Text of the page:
to the editor: I enjoyed the recent article “Case Studies in International Travelers,”1
in which Dr. Kitchen discussed several clinical vignettes of illnesses, including malaria, in travelers returning to the United States. Microscopy of serial blood smears to detect the presence of the malaria parasites (plasmodium species) continues to be the “gold standard” for clinical diagnosis because it allows estimation of parasitemia, distinction between parasite growth stages and identification of the four different plasmodium species of malaria. However, the article did not address the recent advances in rapid “dipstick” assays to detect malaria. Several commercially available immunochromatographic antigen detection assays are available (see the accompanying table)
. These assays have been used in various clinical settings in North America and endemic regions.
The older “dipstick” tests (Parasight-F, ICT Malaria P.f and PATH Falciparum Malaria IC Strip) detect only Plasmodium falciparum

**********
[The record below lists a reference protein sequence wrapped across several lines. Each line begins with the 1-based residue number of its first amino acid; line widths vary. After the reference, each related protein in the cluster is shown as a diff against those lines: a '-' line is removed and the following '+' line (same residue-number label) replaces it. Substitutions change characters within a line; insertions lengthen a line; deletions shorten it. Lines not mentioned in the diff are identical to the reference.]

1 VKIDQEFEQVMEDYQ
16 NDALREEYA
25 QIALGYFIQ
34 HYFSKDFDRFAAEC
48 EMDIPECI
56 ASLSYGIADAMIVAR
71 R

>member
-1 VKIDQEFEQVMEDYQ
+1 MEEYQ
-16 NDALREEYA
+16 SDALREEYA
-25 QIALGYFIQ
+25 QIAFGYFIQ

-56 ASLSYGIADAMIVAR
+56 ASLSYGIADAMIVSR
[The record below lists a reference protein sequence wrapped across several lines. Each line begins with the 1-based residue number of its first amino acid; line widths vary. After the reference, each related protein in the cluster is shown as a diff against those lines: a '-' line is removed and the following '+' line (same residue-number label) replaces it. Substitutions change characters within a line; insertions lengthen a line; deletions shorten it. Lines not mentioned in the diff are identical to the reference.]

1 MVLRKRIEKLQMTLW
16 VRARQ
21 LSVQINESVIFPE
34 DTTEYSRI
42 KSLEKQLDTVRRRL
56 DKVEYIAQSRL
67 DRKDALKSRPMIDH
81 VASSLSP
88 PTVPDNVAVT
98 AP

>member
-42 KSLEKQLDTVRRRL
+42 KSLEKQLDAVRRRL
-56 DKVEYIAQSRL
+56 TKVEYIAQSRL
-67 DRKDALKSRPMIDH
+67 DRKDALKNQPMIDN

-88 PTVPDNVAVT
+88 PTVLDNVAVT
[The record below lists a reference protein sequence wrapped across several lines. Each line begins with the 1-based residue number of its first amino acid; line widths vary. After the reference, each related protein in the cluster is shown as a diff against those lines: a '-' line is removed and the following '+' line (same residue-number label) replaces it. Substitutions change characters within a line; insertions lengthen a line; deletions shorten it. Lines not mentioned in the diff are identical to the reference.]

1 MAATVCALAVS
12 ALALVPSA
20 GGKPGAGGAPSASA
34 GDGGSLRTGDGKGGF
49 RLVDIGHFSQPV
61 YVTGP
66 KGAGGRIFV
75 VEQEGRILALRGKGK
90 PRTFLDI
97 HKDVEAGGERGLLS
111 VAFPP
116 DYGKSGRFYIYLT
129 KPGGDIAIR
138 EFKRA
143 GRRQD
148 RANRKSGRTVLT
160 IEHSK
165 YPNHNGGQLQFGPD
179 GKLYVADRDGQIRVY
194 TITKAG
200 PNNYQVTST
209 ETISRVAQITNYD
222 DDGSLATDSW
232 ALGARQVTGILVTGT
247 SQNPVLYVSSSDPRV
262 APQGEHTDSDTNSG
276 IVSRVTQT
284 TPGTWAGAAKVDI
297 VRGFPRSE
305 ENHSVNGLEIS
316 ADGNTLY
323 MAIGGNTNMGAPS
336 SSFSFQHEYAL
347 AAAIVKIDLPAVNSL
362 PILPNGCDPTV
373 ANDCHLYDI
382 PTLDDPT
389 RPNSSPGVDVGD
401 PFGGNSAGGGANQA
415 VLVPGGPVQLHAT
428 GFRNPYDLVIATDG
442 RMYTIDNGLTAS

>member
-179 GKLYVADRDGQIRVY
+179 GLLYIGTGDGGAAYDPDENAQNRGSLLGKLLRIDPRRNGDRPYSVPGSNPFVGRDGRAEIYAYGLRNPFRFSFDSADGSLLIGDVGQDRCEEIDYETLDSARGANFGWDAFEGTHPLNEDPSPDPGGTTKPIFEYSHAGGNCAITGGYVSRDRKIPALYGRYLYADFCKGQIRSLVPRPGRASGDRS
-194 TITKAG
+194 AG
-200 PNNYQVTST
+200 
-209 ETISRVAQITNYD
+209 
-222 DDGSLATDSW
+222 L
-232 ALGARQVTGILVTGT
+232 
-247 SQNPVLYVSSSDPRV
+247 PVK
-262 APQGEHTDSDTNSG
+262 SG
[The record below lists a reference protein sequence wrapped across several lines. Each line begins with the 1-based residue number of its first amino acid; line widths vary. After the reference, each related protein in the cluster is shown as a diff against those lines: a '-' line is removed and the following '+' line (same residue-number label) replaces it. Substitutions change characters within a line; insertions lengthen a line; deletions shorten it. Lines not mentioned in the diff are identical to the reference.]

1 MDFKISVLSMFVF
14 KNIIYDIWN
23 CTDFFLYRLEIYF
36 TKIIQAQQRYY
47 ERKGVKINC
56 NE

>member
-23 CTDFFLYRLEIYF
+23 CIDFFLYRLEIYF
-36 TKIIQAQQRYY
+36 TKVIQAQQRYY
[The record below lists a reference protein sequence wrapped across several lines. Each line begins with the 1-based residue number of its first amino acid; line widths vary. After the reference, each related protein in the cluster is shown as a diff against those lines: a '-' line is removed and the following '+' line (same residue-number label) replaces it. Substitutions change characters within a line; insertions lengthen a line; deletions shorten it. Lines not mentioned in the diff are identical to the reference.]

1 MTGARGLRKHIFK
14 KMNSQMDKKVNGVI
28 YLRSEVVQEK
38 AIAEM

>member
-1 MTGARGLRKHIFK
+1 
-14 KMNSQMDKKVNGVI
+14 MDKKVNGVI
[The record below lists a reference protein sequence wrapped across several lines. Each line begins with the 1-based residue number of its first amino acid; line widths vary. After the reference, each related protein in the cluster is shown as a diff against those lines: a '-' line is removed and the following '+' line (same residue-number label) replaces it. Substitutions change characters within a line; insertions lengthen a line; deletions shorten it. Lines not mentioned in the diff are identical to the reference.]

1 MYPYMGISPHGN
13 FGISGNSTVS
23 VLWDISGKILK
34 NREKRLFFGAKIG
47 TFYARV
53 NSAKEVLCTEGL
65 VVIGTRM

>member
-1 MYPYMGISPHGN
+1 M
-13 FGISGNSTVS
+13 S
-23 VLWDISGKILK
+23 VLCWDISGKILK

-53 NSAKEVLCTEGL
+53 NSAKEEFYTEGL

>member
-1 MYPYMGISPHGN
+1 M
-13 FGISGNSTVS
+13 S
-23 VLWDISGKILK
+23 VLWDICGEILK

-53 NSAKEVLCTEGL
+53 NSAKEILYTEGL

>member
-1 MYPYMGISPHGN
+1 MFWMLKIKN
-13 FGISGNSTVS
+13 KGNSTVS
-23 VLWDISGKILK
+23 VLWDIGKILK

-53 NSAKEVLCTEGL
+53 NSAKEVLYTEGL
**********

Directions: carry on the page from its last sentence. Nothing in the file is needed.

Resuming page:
infection. All three assays detect histidine-rich protein 2, an antigen expressed only by P. falciparum
However, the two newer tests (the OptiMAL assay, and the ICT Malaria P.f/P.v assay) have the advantage of detecting infection with P. falciparum
or Plasmodium vivax
. The OptiMAL assay detects parasite lactate dehydrogenase (pLDH) and can distinguish between P. falciparum
and P. vivax
because of antigenic differences between their pLDH isoenzymes.4,5
Because only live parasites produce pLDH, this test can be of clinical relevance because it distinguishes between living (current infection) and dead parasites (recently treated infection). The ICT Malaria P.f/P.v test detects histidine-rich protein 2 found only in P. falciparum
and panmalarial antigens found in P. vivax
, again, allowing the two species to be differentiated.6
Although some of these assays are relatively expensive and are awaiting final labeling approval from the U.S. Food and Drug Administration, they can provide excellent diagnostic aids for family physicians caring for immigrants or travelers who have recently returned from malarious areas, as well as for physicians providing health care to persons in developing countries—especially if a trained microscopist is not readily available.
in reply : Dr. Thompson's points are well taken. At the time I wrote my article,1
I was unaware of the newer multispecies “dipstick” malaria-detection tests he describes.